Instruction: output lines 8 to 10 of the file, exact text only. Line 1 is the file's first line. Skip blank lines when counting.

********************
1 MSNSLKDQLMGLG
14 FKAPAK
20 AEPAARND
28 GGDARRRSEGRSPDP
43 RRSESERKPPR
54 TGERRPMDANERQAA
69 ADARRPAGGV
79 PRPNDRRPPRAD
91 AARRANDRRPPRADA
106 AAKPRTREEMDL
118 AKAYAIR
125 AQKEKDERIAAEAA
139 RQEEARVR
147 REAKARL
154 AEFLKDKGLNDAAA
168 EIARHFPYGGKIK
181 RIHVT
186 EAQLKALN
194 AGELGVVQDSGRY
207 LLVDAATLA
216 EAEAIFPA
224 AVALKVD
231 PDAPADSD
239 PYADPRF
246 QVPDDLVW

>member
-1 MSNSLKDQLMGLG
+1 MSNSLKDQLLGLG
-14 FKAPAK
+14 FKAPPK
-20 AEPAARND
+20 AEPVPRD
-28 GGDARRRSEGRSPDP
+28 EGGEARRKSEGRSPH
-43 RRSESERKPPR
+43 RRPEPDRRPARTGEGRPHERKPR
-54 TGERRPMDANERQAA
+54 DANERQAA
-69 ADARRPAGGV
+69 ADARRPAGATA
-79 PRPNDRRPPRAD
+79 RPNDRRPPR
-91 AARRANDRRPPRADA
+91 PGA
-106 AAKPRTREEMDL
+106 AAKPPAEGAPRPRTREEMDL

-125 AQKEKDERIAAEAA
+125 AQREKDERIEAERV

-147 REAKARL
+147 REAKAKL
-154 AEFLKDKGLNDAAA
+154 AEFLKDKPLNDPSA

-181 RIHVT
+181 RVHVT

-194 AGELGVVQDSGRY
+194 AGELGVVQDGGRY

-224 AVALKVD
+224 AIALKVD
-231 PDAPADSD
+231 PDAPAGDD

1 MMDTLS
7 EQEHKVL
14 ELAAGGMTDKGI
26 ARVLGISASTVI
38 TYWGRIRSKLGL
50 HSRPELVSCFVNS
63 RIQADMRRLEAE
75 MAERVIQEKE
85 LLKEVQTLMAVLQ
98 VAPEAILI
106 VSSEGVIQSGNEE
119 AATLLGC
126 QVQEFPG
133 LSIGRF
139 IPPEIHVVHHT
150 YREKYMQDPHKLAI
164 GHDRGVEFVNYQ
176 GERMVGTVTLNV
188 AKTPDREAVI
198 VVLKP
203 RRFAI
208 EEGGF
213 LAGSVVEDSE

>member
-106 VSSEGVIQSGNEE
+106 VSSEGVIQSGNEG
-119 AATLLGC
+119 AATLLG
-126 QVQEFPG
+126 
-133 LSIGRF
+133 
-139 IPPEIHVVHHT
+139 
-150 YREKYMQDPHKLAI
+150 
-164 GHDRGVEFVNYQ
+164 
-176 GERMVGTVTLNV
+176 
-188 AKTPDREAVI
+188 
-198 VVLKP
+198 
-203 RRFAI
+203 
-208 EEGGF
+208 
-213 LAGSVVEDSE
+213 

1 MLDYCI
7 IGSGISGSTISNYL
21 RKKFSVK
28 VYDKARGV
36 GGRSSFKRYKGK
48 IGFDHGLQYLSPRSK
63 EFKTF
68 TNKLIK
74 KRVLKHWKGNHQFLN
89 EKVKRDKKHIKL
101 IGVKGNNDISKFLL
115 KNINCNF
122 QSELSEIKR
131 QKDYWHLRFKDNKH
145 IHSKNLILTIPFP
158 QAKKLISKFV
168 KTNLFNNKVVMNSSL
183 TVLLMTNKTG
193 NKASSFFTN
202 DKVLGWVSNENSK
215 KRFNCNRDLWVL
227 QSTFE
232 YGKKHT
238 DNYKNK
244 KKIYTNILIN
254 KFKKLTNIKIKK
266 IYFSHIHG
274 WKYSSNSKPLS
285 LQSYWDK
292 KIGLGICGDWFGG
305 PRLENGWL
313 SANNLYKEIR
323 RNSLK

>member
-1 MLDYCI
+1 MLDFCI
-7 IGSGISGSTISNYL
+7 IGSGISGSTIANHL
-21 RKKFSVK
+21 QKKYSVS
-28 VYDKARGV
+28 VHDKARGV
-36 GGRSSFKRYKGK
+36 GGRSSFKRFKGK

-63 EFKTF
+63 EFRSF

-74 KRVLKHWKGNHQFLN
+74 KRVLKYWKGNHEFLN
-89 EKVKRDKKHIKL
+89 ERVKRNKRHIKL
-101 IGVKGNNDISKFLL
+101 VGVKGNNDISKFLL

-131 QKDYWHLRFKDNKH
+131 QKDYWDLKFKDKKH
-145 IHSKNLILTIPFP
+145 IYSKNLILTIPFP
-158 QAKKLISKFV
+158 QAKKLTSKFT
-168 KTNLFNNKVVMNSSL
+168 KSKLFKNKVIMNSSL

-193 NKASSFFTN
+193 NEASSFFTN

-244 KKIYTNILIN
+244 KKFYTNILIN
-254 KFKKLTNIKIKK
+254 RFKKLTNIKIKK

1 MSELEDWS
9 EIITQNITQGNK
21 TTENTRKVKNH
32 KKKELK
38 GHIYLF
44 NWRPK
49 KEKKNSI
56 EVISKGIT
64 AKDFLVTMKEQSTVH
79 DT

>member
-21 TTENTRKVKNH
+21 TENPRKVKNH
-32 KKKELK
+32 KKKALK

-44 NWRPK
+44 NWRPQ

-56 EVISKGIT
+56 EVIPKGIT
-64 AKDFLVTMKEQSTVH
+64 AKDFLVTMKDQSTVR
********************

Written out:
79 PRPNDRRPPRAD
91 AARRANDRRPPRADA
106 AAKPRTREEMDL